The search warrant identifies three federal crimes that the Justice Department is looking at as part of its investigation: violations of the Espionage Act, obstruction of justice and criminal handling of government records. The inclusion of the crimes indicates the Justice Department has probable cause to investigate those offenses as it was gathering evidence in the search. No one has been charged with a crime at this time.
Agents also took four sets of “top secret” documents, three sets of “secret” documents, and three sets of “confidential” documents, court documents show. In total, the unsealed warrant shows the FBI collected more than 20 boxes, as well as binders of photos, sets of classified government materials and at least one handwritten note.
The warrant, which was unsealed and released publicly following a federal judge’s order, was obtained by CNN ahead of its release. The moment marks an unprecedented week that began with the search — an evidence-gathering step in a national security investigation.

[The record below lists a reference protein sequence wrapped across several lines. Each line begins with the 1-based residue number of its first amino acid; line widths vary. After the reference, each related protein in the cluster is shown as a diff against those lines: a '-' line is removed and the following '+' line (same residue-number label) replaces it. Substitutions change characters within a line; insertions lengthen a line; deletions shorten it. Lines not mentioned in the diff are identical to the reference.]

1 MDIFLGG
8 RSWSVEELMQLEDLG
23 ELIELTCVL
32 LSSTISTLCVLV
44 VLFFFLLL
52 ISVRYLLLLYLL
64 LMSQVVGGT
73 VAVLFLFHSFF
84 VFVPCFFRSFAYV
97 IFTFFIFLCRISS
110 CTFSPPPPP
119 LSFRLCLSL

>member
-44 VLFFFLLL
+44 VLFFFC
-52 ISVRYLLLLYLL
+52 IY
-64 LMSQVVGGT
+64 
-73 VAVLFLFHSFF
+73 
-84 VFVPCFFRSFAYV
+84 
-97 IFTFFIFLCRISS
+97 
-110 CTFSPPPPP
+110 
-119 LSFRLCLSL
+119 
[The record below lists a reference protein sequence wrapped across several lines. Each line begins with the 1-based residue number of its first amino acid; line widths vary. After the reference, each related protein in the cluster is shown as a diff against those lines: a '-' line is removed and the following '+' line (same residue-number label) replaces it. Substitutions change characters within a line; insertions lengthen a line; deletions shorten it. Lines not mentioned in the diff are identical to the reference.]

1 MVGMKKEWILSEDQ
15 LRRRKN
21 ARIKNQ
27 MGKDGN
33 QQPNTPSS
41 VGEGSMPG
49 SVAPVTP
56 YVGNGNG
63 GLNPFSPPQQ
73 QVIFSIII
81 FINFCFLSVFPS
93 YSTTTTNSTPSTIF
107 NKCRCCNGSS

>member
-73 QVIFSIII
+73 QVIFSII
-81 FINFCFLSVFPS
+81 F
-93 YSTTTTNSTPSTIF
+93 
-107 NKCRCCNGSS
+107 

Search warrant reveals new details about scope of FBI probe
While details about the documents themselves remain scarce, the laws cited in the warrant offer new insight into what the FBI was looking for when it searched Trump’s home, an unprecedented step that has prompted a firestorm of criticism from the former President’s closest allies.
The laws cover “destroying or concealing documents to obstruct government investigations” and the unlawful removal of government records, according to the search warrant released Friday.
Also among the laws listed is one known as the Espionage Act, which relates to the “retrieval, storage, or transmission of national defense information or classified material.”
All three criminal laws cited in the warrant are from Title 18 of the United States Code. None of them solely hinge on whether information was deemed to be unclassified.
It’s unclear how the Stone-related document seized during the search is tied to the broader criminal probe into Trump’s potential mishandling of classified materials.
During the search, FBI agents also recovered material about the “President of France,” according to the warrant receipt. The French embassy in Washington declined to respond Friday to the development.
FBI agents searched ’45 Office’ at Mar-a-Lago
The court documents released Friday also offer new details about the search itself and revealed that FBI agents were only allowed access to specific locations within Mar-a-Lago as they combed Trump’s resort residence for potential evidence of crimes.
The judge authorized the FBI to search what the bureau called…